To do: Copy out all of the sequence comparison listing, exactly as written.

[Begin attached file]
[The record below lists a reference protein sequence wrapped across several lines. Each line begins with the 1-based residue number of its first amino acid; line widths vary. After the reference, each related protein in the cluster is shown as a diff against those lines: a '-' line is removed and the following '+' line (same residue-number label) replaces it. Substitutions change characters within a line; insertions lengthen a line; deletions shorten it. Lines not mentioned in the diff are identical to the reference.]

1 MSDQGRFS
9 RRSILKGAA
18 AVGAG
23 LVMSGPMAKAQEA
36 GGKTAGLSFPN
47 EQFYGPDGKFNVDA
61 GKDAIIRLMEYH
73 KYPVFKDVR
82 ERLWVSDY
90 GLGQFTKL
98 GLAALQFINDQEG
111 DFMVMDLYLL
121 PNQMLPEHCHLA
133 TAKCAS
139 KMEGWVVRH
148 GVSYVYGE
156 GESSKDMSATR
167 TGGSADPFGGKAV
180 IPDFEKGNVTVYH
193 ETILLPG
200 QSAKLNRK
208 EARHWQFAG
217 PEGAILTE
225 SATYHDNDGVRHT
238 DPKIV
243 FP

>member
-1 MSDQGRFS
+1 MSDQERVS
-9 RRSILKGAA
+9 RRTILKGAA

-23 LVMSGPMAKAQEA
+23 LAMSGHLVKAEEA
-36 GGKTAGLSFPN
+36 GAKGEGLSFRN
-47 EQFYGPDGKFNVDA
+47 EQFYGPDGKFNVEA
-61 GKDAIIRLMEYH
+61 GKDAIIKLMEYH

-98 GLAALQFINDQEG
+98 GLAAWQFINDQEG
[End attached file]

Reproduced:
[The record below lists a reference protein sequence wrapped across several lines. Each line begins with the 1-based residue number of its first amino acid; line widths vary. After the reference, each related protein in the cluster is shown as a diff against those lines: a '-' line is removed and the following '+' line (same residue-number label) replaces it. Substitutions change characters within a line; insertions lengthen a line; deletions shorten it. Lines not mentioned in the diff are identical to the reference.]

1 MSDQGRFS
9 RRSILKGAA
18 AVGAG
23 LVMSGPMAKAQEA
36 GGKTAGLSFPN
47 EQFYGPDGKFNVDA
61 GKDAIIRLMEYH
73 KYPVFKDVR
82 ERLWVSDY
90 GLGQFTKL
98 GLAALQFINDQEG
111 DFMVMDLYLL
121 PNQMLPEHCHLA
133 TAKCAS
139 KMEGWVVRH
148 GVSYVYGE
156 GESSKDMSATR
167 TGGSADPFGGKAV
180 IPDFEKGNVTVYH
193 ETILLPG
200 QSAKLNRK
208 EARHWQFAG
217 PEGAILTE
225 SATYHDNDGVRHT
238 DPKIV
243 FP

>member
-1 MSDQGRFS
+1 MSDQERVS
-9 RRSILKGAA
+9 RRTILKGAA

-23 LVMSGPMAKAQEA
+23 LAMSGHLVKAEEA
-36 GGKTAGLSFPN
+36 GAKGEGLSFRN
-47 EQFYGPDGKFNVDA
+47 EQFYGPDGKFNVEA
-61 GKDAIIRLMEYH
+61 GKDAIIKLMEYH

-98 GLAALQFINDQEG
+98 GLAAWQFINDQEG